No "P" for the Bee-er

Amarillo, Texas, officials, welcomed home eighth-place national spelling bee finisher Caitlin Campbell in June with a billboard, says GovPro.

The billboard misspelled her name as "Cambell."

Opposites Attract…BIG Time

After 10 years of work, Los Alamos National Laboratory officials announced Tuesday that "the world's most powerful pulsed, non-destructive magnet is ready for use at 85 tesla."

The magnet is the most powerful of its kind in the world, having already achieved 87.8 tesla and expected to reach 100 tesla in time.

According to the laboratory:

A generator which came from an abandoned nuclear power project in Tennessee supplies 1.4 billion watts of power and is itself the largest magnetic power source, with enough power to supply all of New Mexico for a couple of minutes.

Lab officials expect researchers from around the world to use its new facility for high magnetic field science. Researchers can combine very low temperatures with a powerful magnetic field to examine materials at a nanometer scale, a billionth of a meter. Expected applications include studying large organic molecules such as drugs.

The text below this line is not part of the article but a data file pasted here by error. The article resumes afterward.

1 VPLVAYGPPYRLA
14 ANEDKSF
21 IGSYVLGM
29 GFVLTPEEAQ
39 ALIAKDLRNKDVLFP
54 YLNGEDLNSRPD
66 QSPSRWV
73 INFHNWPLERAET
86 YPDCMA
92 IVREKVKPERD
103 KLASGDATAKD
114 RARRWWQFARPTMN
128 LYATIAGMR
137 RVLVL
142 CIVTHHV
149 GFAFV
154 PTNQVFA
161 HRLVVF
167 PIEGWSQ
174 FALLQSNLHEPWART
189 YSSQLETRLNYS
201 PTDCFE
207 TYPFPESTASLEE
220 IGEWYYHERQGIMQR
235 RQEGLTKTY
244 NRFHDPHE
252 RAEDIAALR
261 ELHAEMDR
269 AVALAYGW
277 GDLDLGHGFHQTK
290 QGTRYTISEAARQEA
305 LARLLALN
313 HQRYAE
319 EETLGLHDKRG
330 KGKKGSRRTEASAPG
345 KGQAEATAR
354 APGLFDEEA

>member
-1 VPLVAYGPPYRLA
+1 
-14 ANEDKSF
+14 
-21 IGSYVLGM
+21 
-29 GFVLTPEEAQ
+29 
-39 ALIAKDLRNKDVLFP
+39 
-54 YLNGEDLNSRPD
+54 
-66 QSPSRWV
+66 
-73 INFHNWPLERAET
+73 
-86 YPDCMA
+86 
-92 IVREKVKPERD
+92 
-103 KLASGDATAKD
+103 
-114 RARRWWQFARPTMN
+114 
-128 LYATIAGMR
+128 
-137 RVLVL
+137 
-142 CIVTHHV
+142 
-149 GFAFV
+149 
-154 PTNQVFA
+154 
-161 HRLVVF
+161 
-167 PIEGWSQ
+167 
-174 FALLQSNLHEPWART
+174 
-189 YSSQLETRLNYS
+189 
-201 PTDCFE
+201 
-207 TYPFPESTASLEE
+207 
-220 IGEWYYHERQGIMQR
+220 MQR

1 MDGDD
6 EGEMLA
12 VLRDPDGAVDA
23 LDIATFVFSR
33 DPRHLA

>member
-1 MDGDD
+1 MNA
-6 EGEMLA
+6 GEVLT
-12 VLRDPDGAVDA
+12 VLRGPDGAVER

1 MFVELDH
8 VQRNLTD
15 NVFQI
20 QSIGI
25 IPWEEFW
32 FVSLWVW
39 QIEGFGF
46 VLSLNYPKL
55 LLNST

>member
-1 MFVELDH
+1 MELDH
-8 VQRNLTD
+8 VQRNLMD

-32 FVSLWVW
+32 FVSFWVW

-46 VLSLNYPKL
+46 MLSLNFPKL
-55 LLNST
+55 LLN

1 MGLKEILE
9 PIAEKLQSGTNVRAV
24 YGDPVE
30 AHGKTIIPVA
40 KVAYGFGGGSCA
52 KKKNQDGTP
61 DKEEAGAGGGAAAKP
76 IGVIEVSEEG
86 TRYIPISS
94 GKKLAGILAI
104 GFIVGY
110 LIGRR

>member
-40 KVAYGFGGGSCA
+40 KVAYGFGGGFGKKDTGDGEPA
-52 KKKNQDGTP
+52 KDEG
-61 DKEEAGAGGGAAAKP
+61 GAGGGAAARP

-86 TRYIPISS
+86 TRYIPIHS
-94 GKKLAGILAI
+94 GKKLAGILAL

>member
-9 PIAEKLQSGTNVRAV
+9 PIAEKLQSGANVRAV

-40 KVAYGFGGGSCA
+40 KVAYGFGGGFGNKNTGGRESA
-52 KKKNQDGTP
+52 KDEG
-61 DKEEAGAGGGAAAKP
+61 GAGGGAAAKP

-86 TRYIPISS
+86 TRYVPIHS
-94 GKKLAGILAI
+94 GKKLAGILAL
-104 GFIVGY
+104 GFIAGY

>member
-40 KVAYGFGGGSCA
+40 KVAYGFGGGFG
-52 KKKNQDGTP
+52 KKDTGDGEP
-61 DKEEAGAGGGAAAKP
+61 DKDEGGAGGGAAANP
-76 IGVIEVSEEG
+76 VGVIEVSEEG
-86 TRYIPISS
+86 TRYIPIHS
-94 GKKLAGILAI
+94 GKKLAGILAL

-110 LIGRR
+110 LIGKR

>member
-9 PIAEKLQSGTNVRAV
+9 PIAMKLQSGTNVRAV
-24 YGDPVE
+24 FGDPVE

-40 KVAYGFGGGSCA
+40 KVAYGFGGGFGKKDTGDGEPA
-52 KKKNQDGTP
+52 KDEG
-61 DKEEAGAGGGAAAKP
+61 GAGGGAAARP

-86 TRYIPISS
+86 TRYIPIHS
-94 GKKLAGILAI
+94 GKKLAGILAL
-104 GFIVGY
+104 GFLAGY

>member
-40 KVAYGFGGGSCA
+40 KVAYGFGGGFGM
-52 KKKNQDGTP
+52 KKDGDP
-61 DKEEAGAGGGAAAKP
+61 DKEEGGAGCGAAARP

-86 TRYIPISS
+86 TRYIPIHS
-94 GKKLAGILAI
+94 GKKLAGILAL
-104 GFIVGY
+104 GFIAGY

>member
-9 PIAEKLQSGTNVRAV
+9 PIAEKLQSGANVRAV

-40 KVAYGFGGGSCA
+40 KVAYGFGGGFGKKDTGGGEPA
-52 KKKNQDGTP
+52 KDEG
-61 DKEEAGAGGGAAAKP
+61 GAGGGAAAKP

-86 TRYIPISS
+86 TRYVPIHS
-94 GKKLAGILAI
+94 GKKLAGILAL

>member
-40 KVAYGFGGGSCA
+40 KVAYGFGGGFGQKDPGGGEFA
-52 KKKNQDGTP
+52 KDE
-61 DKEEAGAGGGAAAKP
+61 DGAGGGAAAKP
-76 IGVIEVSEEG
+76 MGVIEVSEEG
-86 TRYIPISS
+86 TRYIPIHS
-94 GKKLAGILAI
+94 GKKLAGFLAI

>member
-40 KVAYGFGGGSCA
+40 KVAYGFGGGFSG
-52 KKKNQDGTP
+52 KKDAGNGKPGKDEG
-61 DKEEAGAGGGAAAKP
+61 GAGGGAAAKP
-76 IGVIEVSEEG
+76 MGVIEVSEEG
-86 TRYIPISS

Some of the Scariest Tech of 2006

Five of Fortune magazine's 12 picks:

Sony lithium-ion batteries can overheat and burst into flames.jpg

Sony lithium-ion batteries

PC makers have recalled 9.6 million Sony-made notebook and laptop batteries so far this year for a rare but spectacular tendency to overheat and burst into flames. In money terms, the recalls cost Sony about US$433 million. Unbox

Quoting's review of's new movie download service: "It's slower than a trip to Blockbuster, more expensive than buying the physical DVD, absurdly restrictive on how the consumer uses the movie he or she pays for, delivers lower resolution than a DVD, and requires running a cable from the PC to the TV if you want to watch the movie on something larger than a PC monitor."

Hewlett Packard ethics

The world's leading PC company, maker of machines that store all of your most important files and communications, a legend in Silicon Valley for making good products and doing good, philanthropic work. Behind closed doors, however, the top executives will stop at nothing to keep their secrets.